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Why is my HVAC not cooling?

Why Is My HVAC Not Cooling?

When the summer heats up, having a functional air conditioner is a high priority. If it’s not cooling your home properly, you’ll be left hot, sweaty, and uncomfortable, not to mention the toll it takes on your energy bills.

If your air conditioner is running, but not cooling, it’s important to get the problem addressed. These things always happen in summer, much like a furnace breaking on sub zero days. The sooner you get it fixed, the sooner you can be comfortable. Here are some possible reasons your HVAC is not cooling.

Is Your Air Filter Dirty?

Air conditioners have air filters near the indoor air handler unit to capture dirt and debris that would otherwise end up in your home. This is important not only for the components inside your air conditioning system, but for preserving your indoor air quality and helping your system run efficiently.

If your air filter is dirty, the airflow is blocked and your home can’t be cooled properly. If the filter is dirty enough, the system may shut itself down to prevent damage to the internal components. You can check this yourself by shutting down the system, locating the air filter, removing it, and cleaning it. If you’re not comfortable doing this yourself, contact an HVAC professional.

Do You Have Incorrect Thermostat Settings?

Sometimes, an issue with your air conditioner is a simple fix. If you have other people in your home who may adjust the thermostat, it’s possible that your air conditioner problems are just the result of the wrong temperature or mode on your thermostat. Check that the thermostat is on a low temperature and set to cool, rather than fan or heat.

Once the system comes back up, give it a few minutes and see if the air is coming out cool. If that worked, you know what the problem was. If not, keep investigating the other possible causes on this list.

Are the Condenser Coils Clogged?

Central air conditioning units have an outdoor condenser unit with a big coil that wraps around it. The coil has metal fins that are close together, leaving small spaces for dirt and debris to accumulate. When the system is working correctly, the condenser fan draws air through the condenser coil into the outdoor unit, taking the heat from your home with it.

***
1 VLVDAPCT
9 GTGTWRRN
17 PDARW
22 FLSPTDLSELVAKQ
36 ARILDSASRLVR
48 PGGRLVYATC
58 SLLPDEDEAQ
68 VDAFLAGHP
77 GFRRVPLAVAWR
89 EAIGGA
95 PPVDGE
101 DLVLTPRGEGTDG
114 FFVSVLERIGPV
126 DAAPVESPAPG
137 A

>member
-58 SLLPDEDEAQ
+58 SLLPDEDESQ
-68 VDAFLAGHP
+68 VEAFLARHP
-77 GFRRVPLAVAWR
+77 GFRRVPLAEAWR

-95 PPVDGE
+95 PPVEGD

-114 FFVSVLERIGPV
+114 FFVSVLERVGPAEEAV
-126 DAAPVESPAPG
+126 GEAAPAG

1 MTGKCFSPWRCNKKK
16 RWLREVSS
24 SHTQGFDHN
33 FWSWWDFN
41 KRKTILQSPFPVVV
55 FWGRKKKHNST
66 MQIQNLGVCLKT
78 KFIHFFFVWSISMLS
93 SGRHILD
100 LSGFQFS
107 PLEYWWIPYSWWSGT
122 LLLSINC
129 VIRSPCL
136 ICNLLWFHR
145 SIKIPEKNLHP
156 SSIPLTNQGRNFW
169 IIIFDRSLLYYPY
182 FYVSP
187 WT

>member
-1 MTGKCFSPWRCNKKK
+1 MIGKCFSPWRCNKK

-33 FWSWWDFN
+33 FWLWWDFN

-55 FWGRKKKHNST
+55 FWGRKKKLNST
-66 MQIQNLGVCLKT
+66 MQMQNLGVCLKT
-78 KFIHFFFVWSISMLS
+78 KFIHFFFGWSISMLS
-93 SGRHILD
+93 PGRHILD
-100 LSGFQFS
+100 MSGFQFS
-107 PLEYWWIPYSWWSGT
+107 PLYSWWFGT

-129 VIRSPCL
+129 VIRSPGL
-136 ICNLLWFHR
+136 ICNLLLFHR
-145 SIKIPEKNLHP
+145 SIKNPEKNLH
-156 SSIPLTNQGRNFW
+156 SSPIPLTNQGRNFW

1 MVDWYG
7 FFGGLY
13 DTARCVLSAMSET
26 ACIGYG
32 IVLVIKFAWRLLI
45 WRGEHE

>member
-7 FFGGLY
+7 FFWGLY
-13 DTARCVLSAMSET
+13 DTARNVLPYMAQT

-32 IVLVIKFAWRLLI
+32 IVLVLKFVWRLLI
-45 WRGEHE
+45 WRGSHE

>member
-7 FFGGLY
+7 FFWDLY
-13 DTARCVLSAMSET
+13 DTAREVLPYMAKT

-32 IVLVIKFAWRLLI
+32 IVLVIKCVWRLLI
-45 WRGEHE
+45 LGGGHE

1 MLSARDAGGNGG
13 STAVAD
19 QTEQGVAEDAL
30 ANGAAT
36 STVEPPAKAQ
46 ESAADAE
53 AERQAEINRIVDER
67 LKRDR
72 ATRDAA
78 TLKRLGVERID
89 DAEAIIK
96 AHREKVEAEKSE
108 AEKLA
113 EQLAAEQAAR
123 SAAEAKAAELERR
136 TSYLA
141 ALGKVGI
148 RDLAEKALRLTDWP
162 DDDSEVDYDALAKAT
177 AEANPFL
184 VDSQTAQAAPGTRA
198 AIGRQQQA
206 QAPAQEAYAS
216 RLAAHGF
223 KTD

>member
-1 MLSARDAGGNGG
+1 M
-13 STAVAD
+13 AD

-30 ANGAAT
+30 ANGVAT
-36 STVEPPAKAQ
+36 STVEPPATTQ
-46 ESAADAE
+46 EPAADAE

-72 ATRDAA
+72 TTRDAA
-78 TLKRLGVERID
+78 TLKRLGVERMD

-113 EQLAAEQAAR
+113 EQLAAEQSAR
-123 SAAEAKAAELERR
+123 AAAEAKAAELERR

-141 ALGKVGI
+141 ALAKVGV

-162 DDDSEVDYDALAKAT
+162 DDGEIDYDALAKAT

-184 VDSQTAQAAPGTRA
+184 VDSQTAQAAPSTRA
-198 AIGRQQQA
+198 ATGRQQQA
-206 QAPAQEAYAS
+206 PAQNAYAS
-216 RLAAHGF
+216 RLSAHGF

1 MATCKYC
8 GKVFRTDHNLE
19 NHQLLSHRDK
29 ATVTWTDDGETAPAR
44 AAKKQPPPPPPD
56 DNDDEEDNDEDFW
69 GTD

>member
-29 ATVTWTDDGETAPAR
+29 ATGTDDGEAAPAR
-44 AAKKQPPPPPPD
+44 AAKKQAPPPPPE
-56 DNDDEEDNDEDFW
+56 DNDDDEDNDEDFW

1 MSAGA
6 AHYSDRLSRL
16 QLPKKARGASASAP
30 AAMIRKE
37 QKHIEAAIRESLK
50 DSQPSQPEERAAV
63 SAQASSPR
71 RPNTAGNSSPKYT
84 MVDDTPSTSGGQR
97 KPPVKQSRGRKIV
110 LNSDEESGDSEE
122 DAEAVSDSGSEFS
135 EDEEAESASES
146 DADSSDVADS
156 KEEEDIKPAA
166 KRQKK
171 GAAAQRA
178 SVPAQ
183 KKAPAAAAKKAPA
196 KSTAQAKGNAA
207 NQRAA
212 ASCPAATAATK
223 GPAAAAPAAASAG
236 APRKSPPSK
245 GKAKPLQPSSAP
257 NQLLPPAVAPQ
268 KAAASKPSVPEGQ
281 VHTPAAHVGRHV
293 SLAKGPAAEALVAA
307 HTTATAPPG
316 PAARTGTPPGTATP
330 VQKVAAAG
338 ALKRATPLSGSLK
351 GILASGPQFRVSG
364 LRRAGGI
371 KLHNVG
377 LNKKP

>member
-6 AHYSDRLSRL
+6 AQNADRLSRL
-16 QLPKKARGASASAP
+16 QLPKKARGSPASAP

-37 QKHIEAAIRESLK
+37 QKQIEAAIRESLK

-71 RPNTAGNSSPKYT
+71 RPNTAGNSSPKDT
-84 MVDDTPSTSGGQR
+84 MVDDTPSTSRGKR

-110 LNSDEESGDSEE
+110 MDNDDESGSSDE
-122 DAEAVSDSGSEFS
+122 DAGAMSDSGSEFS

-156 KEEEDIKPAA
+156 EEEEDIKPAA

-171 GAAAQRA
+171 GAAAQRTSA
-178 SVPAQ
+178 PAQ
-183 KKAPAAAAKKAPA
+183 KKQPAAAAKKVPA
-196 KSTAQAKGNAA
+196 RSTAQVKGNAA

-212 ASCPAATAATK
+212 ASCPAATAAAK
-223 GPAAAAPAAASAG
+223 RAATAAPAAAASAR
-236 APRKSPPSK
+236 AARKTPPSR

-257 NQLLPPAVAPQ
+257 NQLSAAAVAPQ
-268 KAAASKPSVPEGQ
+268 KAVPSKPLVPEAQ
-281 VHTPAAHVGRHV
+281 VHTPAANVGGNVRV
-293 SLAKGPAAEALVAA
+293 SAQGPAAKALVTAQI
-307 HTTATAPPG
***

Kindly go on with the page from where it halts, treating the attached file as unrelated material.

If your air conditioner is running without problems but not cooling, it could be caused by a clogged condenser coil. Because it’s outside, a number of things can get stuck in your coil, including grass clippings, leaves, dirt, dust, and more. This not only reduces the cool air you can get into your home, but it can damage your air conditioner over time. Check the coil visually to see if you can spot a blockage, then gently run a vacuum on the coil to clear it out. If it’s too severe, contact an HVAC professional.

Is Your Refrigerant Leaking?

Refrigerant is a necessary component of an air conditioning unit. These systems require a precise amount of refrigerant to run properly. The refrigerant flows through the indoor and outdoor coils, switching from liquid to gas to pull heat from your home and draw it outside.

If your refrigerant is leaking, the system doesn’t have enough to run properly. If the leak is severe, your air conditioner will run for longer periods without cooling or it may only blow warm air into your home. It can also cause a full breakdown of your system to prevent further damage. If you discover a leak, don’t simply replace it with more refrigerant. Contact an HVAC professional to fix the problem.

Is Your Air Conditioner Too Small?

When you shop for air conditioners, you may notice that they’re measured in BTUs, such as 8,000 BTUs, 10,000 BTUs, or 12,000 BTUs. This stands for British Thermal Units, a standard unit of measurement for air conditioning and the best way to determine the right size for your home. A unit that’s too big won’t just make things cooler – it will struggle to cool properly and cycle on and off, burning through energy without cooling and removing the humidity.

Conversely, a unit that’s too small won’t be able to cool your home either. It will work twice as hard and not provide the cooling you want, driving up energy costs for nothing. If your air conditioner is too small for your home, consider replacing it with a larger unit that’s better equipped to handle the space. It’s more of an upfront cost, but you’ll save on energy bills and get the results you want.

Choosing the right air conditioner can be tricky, so feel free to contact an HVAC professional to see what’s the best fit for your home.

If you’re struggling with your air conditioner and need repairs or maintenance, contact our technicians at ProSkill and schedule an appointment!

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